Special access to childhood brain cancer medicine

Department of Health

The Australian Government has secured access to an experimental medicine to help in the fight against a rare and highly aggressive brain cancer in children-Diffuse Intrinsic Pontine Glioma (DIPG).

The medicine, ONC201 (dordaviprone), will now be available to Australian patients who are eligible through an Expanded Access Program.

The prognosis for DIPG remains poor with only ten per cent of children with DIPG surviving for two years following diagnosis, and less than one per cent surviving for five years. With median survival time of only nine months from diagnosis, DIPG claims many lives each year and effective treatments options are limited.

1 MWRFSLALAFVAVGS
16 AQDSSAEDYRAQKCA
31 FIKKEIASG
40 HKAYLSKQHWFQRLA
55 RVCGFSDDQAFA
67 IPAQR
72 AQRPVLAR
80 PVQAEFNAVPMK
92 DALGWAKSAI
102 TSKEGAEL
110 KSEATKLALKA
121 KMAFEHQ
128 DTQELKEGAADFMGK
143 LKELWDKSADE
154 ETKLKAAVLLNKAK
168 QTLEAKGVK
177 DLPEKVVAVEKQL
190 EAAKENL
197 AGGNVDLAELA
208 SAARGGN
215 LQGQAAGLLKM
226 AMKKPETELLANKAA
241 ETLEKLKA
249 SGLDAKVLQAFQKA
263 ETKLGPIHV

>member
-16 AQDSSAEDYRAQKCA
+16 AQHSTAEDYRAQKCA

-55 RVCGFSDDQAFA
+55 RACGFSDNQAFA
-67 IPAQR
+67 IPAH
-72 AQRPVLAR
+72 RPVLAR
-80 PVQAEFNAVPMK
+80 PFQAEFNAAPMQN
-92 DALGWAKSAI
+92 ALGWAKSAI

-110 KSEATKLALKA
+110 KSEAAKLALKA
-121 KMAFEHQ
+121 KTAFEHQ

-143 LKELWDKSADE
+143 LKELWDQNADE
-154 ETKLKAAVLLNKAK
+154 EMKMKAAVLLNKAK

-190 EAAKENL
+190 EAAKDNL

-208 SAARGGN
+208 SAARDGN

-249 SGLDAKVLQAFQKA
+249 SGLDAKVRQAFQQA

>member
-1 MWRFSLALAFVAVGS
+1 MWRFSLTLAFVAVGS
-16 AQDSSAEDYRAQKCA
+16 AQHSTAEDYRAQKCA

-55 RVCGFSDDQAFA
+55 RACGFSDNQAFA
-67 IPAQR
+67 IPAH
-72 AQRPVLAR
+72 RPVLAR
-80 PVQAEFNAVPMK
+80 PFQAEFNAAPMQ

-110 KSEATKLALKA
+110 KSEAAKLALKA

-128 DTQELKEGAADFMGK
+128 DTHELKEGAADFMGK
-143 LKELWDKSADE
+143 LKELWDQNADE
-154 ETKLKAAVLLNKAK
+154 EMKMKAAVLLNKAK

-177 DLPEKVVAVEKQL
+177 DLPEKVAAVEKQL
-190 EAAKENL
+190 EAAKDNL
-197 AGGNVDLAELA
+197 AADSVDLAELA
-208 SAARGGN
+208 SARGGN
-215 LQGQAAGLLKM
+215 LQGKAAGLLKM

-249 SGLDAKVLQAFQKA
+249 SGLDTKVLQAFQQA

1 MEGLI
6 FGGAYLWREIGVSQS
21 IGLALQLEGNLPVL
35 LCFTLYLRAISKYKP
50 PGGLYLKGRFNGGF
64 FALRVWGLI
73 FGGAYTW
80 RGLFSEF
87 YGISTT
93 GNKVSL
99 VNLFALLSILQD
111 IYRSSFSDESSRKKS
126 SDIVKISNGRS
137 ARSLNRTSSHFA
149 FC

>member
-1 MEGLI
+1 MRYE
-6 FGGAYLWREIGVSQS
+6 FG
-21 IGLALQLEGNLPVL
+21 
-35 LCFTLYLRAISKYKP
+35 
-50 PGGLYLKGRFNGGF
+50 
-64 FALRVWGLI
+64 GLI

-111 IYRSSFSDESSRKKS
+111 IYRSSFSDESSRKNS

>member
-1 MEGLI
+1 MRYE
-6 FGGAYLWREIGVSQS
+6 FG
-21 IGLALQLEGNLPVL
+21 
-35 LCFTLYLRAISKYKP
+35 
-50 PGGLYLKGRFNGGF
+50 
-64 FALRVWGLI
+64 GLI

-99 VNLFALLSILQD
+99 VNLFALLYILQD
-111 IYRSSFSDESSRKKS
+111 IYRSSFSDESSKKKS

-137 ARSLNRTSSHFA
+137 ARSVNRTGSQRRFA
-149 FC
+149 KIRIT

Access to ONC201 is a welcome breakthrough and comes after Minister Butler contacted the US pharmaceutical company, Chimerix to request access to the product for an Australian patient through their Expanded Access Program and the TGA administered Special Access Program for unapproved medicines.

Following Minister Butler’s letter, Chimerix will also extend the medical scope to include certain patients who have H3 K27M mutation and/or midline gliomas, including those patients who have been taking ONC201.

In addition, the TGA is providing information to Chimerix on Australia’s requirements for any future registration of the medicine in Australia.

Quotes attributable to Minister Butler:

“Making sure all Australians have access to important and lifesaving medicines is an Albanese Government priority.

“I know Eve Daher’s family faced an uphill battle to get ONC201.

“This access to ONC201 is a great result for Eve and potentially other young Australians affected by DIPG.”

/Media Release. View in full here.